When charting a dataset with a time dimension, we are attempting to identify a trend in a given numeric variable to understand trend and whether given activity might coincide with that movement. Put your time dimension across the X-axis and whatever numeric variable you are measuring on the Y-axis.

There is a lot more that could potentially be done even here, but I’ll save that for another time.

Takeaway:

  • 1 dimension
  • numeric: histogram, box plot
  • categorical: table, bar chart, pie chart
  • 2 dimensions
  • numeric/numeric: scatter
  • numeric/ categorical: bar chart
  • categorical/ categorical: bar chart, table
  • 3 dimensions
  • numeric/ numeric/ numeric: scatter with size/color
  • numeric/ numeric/ categorical: scatter with color/facets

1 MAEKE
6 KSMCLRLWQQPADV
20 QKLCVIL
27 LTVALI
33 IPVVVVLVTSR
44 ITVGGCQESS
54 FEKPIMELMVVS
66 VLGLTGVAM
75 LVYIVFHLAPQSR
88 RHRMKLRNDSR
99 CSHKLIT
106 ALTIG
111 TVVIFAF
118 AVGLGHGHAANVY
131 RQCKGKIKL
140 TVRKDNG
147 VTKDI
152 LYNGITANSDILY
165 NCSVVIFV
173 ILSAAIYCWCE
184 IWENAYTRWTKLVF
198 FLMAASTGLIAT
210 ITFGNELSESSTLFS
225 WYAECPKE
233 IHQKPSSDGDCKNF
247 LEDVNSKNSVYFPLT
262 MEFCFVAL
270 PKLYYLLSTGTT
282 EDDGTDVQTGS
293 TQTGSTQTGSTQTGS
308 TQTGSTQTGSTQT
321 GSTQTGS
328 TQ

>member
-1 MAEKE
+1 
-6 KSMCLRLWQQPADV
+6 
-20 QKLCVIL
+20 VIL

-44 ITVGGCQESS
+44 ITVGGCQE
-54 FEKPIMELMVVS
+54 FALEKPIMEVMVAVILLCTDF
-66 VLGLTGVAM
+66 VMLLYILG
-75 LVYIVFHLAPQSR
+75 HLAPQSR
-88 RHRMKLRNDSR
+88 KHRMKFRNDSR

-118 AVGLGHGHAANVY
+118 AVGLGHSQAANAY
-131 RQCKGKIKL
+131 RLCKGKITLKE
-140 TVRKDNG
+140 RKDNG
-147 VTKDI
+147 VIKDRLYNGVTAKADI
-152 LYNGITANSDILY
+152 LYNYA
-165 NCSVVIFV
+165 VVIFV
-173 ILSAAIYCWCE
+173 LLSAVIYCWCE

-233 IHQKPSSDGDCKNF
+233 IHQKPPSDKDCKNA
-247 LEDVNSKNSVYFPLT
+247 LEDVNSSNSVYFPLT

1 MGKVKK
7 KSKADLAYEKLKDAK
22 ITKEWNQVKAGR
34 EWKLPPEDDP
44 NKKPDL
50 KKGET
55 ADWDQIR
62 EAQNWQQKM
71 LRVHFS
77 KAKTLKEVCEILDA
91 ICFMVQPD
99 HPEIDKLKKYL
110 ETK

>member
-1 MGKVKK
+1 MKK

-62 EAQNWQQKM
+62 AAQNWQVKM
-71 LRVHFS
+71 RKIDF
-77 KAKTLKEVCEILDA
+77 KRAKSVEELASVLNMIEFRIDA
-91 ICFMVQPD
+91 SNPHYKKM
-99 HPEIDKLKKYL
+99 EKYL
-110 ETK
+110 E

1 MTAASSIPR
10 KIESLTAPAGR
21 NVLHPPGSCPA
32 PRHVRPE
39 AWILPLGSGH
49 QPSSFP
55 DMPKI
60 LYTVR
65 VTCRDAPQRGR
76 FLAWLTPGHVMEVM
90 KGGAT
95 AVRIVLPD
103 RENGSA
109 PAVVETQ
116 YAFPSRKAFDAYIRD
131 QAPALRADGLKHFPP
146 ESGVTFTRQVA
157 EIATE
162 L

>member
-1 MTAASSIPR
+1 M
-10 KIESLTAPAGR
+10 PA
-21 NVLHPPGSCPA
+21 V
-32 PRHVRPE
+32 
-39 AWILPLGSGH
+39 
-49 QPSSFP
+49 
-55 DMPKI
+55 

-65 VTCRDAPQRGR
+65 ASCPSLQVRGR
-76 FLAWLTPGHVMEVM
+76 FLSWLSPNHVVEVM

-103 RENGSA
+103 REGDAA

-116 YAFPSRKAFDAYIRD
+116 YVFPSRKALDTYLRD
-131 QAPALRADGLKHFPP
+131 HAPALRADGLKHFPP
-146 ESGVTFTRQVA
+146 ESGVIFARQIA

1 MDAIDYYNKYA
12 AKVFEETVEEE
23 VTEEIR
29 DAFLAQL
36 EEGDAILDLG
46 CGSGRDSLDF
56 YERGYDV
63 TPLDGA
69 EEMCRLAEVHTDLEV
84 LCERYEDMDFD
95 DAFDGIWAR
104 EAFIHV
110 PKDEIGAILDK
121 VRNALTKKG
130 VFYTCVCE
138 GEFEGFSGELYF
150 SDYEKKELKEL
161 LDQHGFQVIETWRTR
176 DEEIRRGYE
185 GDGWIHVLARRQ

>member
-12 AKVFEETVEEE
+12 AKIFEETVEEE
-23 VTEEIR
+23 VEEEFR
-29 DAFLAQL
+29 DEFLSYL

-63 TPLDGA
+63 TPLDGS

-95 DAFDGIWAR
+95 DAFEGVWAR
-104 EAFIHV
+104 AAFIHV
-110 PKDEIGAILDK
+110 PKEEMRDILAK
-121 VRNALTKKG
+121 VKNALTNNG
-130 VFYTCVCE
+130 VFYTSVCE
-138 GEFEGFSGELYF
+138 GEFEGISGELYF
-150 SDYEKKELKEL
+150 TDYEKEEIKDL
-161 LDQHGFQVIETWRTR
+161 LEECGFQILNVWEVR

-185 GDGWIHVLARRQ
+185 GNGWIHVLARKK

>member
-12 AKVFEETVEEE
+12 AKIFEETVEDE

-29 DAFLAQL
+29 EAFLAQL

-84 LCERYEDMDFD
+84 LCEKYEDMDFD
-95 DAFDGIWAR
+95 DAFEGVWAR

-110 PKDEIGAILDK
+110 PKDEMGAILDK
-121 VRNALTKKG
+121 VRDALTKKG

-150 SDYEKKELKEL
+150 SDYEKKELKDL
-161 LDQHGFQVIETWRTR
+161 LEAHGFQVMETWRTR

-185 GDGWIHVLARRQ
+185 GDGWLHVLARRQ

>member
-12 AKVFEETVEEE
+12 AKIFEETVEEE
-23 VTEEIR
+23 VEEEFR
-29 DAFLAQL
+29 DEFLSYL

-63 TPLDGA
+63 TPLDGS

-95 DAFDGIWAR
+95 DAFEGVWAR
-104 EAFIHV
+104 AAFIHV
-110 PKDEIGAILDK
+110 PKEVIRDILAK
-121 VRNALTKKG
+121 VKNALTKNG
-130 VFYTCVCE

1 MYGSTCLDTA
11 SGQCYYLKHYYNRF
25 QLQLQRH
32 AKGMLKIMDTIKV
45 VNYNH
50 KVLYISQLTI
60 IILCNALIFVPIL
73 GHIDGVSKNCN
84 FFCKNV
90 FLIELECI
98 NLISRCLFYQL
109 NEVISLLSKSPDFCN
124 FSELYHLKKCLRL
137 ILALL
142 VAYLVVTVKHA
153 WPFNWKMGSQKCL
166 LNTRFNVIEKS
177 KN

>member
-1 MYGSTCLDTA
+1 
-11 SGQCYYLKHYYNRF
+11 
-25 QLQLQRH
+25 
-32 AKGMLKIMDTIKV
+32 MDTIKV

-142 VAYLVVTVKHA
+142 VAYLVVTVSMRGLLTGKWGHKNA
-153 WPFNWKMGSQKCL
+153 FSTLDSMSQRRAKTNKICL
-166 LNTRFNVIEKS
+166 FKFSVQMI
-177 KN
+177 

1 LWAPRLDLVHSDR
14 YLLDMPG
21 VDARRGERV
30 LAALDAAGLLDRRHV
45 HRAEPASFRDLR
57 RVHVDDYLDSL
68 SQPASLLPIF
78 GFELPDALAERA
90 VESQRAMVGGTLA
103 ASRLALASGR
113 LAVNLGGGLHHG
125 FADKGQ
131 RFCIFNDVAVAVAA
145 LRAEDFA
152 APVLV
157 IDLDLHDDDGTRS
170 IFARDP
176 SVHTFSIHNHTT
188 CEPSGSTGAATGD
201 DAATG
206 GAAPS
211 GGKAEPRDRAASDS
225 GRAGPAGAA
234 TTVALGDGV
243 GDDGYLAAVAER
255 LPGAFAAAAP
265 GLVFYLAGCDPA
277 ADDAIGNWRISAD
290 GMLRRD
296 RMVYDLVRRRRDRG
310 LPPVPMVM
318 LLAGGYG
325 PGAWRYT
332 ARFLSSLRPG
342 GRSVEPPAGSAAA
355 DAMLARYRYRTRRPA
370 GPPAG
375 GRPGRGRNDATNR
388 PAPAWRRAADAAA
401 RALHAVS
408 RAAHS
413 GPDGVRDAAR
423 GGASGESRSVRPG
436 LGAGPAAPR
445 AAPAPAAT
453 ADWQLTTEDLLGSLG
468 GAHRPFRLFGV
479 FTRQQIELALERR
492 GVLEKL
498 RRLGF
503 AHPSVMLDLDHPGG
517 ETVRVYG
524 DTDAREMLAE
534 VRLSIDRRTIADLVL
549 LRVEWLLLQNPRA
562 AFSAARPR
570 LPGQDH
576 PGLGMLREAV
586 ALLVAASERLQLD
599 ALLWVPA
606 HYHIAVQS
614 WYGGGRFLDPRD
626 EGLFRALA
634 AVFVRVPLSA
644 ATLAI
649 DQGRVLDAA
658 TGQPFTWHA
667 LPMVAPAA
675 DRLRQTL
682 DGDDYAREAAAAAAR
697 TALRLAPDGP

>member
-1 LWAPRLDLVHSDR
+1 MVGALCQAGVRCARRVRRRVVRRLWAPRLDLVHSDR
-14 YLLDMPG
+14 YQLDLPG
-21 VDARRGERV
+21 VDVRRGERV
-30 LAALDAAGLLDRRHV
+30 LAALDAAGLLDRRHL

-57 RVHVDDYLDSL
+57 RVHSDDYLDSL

• numeric/ categorical/ categorical: bar chart with color/facets
  • 4+ dimensions
  • Use varying combinations of datatypes and variables with your x & y axis, as well as color, fill, size, facets, etc.

There is so much you can do with data visualization & this is just the start of it. Here’s to hoping this helps you get started!

Add yourself to my email list if this was helpful; also be sure to let me know if you’d prefer code examples, additional information, etc.

Come check out some of my other posts at datasciencelessons.com & happy data science-ing!